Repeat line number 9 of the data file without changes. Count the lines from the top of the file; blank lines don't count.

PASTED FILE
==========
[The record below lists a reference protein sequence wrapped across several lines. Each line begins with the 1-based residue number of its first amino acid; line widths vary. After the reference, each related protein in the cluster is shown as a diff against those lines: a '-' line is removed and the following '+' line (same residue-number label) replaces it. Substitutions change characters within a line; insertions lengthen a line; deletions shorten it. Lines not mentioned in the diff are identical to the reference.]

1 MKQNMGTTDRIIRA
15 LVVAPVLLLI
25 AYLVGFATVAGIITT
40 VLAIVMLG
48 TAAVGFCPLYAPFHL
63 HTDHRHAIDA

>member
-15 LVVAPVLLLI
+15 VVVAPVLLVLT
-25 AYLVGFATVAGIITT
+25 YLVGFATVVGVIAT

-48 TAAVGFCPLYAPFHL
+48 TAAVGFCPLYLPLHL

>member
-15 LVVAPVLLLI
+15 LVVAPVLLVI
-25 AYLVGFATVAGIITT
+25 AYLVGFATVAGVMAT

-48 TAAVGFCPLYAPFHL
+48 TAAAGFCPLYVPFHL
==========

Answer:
-15 LVVAPVLLLI